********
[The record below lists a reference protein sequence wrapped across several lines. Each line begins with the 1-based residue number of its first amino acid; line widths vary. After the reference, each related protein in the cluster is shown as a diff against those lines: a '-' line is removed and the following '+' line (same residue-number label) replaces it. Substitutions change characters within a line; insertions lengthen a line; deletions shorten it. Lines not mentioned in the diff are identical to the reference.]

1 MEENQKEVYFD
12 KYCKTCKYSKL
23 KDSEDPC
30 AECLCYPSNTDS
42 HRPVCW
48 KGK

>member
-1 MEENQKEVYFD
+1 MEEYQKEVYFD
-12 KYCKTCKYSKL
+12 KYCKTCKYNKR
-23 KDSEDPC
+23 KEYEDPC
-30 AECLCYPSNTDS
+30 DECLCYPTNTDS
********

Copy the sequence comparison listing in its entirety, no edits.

[The record below lists a reference protein sequence wrapped across several lines. Each line begins with the 1-based residue number of its first amino acid; line widths vary. After the reference, each related protein in the cluster is shown as a diff against those lines: a '-' line is removed and the following '+' line (same residue-number label) replaces it. Substitutions change characters within a line; insertions lengthen a line; deletions shorten it. Lines not mentioned in the diff are identical to the reference.]

1 MEENQKEVYFD
12 KYCKTCKYSKL
23 KDSEDPC
30 AECLCYPSNTDS
42 HRPVCW
48 KGK

>member
-1 MEENQKEVYFD
+1 MEEYQKEVYFD
-12 KYCKTCKYSKL
+12 KYCKTCKYNKR
-23 KDSEDPC
+23 KEYEDPC
-30 AECLCYPSNTDS
+30 DECLCYPTNTDS